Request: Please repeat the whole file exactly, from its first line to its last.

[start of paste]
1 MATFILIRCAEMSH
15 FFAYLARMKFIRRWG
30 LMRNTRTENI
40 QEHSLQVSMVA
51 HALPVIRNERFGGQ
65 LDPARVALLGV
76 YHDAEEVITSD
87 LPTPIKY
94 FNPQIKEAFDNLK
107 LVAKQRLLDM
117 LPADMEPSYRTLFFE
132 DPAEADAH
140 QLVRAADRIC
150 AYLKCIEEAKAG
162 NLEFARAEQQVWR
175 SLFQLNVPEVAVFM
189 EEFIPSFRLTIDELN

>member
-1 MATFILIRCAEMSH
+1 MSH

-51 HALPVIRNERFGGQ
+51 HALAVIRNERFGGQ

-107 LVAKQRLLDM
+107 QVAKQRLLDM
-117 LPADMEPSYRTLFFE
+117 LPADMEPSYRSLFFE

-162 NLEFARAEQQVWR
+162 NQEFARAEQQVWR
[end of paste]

1 MATFILIRCAEMSH
15 FFAYLARMKFIRRWG
30 LMRNTRTENI
40 QEHSLQVSMVA
51 HALPVIRNERFGGQ
65 LDPARVALLGV
76 YHDAEEVITSD
87 LPTPIKY
94 FNPQIKEAFDNLK
107 LVAKQRLLDM
117 LPADMEPSYRTLFFE
132 DPAEADAH
140 QLVRAADRIC
150 AYLKCIEEAKAG
162 NLEFARAEQQVWR
175 SLFQLNVPEVAVFM
189 EEFIPSFRLTIDELN

>member
-1 MATFILIRCAEMSH
+1 MSH

-51 HALPVIRNERFGGQ
+51 HALAVIRNERFGGQ

-107 LVAKQRLLDM
+107 QVAKQRLLDM
-117 LPADMEPSYRTLFFE
+117 LPADMEPSYRSLFFE

-162 NLEFARAEQQVWR
+162 NQEFARAEQQVWR